The Illinois Soybean Association checkoff program funded feed research by Dr. Alejandro Buentello of Ichthus Unlimited, LLC in the pursuit of finding sustainable tuna aquaculture. Various soy-based diets for use in tuna farming and ranching were tested and “Feeding Bluefin,” is a video summarizing the research project and its potential impact on protecting endangered wild tuna stocks.
“The successful research results should help provide permanence to tuna aquaculture, and can become the platform upon which commercially manufactured tuna feeds can now be developed,” said Buentello.
“Closed cycle cultivation of tuna aquaculture, from hatch to harvest, combined with sustainable formulated grow out diets offer the best opportunity we have to prevent the depletion of wild tuna stocks while supplying the global market demand for these species,” said Buentello.
Companies that contributed raw materials towards the successful completion of this project include Archer Daniels Midland, Tyson, Omega Protein, Midwest Ag Enterprises, Krill Canada, APC and Originates. ADM also contributed blending facilities and other resources.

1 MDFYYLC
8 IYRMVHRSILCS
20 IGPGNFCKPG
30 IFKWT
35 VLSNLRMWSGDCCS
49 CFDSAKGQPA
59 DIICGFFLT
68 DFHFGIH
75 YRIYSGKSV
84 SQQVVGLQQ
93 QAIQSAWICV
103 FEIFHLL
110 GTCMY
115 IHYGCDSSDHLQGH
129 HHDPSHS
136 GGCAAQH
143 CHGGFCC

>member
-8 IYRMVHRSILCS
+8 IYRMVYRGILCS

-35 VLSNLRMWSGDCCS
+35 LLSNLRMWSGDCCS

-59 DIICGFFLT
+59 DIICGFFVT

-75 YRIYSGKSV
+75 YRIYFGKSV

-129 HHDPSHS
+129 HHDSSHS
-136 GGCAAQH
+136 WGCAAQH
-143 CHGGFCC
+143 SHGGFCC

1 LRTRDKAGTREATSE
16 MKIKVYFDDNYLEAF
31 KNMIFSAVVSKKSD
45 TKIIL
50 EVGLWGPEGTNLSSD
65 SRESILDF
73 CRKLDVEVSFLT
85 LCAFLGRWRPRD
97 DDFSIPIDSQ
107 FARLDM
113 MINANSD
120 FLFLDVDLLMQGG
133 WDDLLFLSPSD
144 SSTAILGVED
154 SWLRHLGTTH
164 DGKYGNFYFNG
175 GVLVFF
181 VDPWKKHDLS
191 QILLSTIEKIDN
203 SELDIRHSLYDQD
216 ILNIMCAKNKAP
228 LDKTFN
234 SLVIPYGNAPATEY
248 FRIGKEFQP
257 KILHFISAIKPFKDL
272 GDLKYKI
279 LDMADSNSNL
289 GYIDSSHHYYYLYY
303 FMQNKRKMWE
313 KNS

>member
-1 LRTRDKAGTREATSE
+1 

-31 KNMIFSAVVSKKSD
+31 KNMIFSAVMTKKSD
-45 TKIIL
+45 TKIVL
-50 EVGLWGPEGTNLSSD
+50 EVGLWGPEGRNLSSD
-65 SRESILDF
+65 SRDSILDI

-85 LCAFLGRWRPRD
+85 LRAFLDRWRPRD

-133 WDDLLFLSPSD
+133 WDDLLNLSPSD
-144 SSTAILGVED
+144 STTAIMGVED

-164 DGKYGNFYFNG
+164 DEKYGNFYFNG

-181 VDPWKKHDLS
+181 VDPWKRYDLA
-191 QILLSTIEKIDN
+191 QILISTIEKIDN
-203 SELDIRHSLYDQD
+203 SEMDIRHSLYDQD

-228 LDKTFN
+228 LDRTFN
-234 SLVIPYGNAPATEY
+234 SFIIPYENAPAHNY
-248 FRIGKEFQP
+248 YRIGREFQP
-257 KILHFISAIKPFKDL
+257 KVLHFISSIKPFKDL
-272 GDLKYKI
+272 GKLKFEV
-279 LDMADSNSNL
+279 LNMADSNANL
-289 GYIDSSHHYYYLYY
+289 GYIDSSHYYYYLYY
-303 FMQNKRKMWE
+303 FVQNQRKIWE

Mark Albertson of the Illinois Soybean Association said that Illinois farmers have long been supporters of sustainable aquaculture, and this project is a classic example of farmers helping farmers.
“This feed breakthrough is a significant step towards closed cycle cultivation of tuna species, which will ease pressure on threatened wild tuna populations,” said Albertson. “We are eager to see this work continue to both uncouple tuna ranching from the dependence on wild-caught baitfish, and open the door for truly sustainable hatch-to-harvest tuna farming.”